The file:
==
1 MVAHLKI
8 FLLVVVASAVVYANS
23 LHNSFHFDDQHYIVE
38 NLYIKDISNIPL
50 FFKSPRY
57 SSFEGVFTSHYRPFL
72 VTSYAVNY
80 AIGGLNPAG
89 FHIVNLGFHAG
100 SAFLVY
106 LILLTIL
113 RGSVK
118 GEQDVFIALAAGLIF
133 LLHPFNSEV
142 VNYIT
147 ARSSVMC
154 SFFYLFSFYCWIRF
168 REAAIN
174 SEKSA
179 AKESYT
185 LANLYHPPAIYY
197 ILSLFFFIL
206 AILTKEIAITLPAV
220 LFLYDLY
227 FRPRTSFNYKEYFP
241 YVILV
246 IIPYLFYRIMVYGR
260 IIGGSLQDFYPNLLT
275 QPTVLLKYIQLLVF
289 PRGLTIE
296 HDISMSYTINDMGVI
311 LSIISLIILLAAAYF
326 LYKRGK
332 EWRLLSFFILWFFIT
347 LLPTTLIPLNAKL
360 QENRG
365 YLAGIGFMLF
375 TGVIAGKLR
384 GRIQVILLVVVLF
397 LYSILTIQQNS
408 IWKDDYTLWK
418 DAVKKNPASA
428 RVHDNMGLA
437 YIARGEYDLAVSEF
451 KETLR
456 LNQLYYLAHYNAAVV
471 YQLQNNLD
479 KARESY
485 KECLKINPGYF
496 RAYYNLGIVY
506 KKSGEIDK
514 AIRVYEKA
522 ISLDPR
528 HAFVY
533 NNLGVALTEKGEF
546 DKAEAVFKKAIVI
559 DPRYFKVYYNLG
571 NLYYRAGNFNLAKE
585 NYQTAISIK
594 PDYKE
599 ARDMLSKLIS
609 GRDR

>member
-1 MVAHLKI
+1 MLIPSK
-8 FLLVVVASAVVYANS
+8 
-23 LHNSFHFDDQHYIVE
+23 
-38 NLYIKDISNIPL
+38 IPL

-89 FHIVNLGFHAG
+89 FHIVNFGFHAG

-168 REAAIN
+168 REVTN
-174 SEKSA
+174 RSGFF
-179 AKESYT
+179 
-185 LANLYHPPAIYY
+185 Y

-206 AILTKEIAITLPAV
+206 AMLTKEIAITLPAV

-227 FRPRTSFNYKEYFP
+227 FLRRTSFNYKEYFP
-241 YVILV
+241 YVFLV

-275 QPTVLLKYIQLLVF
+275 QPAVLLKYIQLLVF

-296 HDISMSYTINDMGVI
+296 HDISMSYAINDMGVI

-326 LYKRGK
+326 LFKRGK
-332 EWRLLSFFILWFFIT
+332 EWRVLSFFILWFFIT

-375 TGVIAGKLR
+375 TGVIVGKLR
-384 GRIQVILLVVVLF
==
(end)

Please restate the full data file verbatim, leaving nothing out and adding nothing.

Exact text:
1 MVAHLKI
8 FLLVVVASAVVYANS
23 LHNSFHFDDQHYIVE
38 NLYIKDISNIPL
50 FFKSPRY
57 SSFEGVFTSHYRPFL
72 VTSYAVNY
80 AIGGLNPAG
89 FHIVNLGFHAG
100 SAFLVY
106 LILLTIL
113 RGSVK
118 GEQDVFIALAAGLIF
133 LLHPFNSEV
142 VNYIT
147 ARSSVMC
154 SFFYLFSFYCWIRF
168 REAAIN
174 SEKSA
179 AKESYT
185 LANLYHPPAIYY
197 ILSLFFFIL
206 AILTKEIAITLPAV
220 LFLYDLY
227 FRPRTSFNYKEYFP
241 YVILV
246 IIPYLFYRIMVYGR
260 IIGGSLQDFYPNLLT
275 QPTVLLKYIQLLVF
289 PRGLTIE
296 HDISMSYTINDMGVI
311 LSIISLIILLAAAYF
326 LYKRGK
332 EWRLLSFFILWFFIT
347 LLPTTLIPLNAKL
360 QENRG
365 YLAGIGFMLF
375 TGVIAGKLR
384 GRIQVILLVVVLF
397 LYSILTIQQNS
408 IWKDDYTLWK
418 DAVKKNPASA
428 RVHDNMGLA
437 YIARGEYDLAVSEF
451 KETLR
456 LNQLYYLAHYNAAVV
471 YQLQNNLD
479 KARESY
485 KECLKINPGYF
496 RAYYNLGIVY
506 KKSGEIDK
514 AIRVYEKA
522 ISLDPR
528 HAFVY
533 NNLGVALTEKGEF
546 DKAEAVFKKAIVI
559 DPRYFKVYYNLG
571 NLYYRAGNFNLAKE
585 NYQTAISIK
594 PDYKE
599 ARDMLSKLIS
609 GRDR

>member
-1 MVAHLKI
+1 MLIPSK
-8 FLLVVVASAVVYANS
+8 
-23 LHNSFHFDDQHYIVE
+23 
-38 NLYIKDISNIPL
+38 IPL

-89 FHIVNLGFHAG
+89 FHIVNFGFHAG

-168 REAAIN
+168 REVTN
-174 SEKSA
+174 RSGFF
-179 AKESYT
+179 
-185 LANLYHPPAIYY
+185 Y

-206 AILTKEIAITLPAV
+206 AMLTKEIAITLPAV

-227 FRPRTSFNYKEYFP
+227 FLRRTSFNYKEYFP
-241 YVILV
+241 YVFLV

-275 QPTVLLKYIQLLVF
+275 QPAVLLKYIQLLVF

-296 HDISMSYTINDMGVI
+296 HDISMSYAINDMGVI

-326 LYKRGK
+326 LFKRGK
-332 EWRLLSFFILWFFIT
+332 EWRVLSFFILWFFIT

-375 TGVIAGKLR
+375 TGVIVGKLR
-384 GRIQVILLVVVLF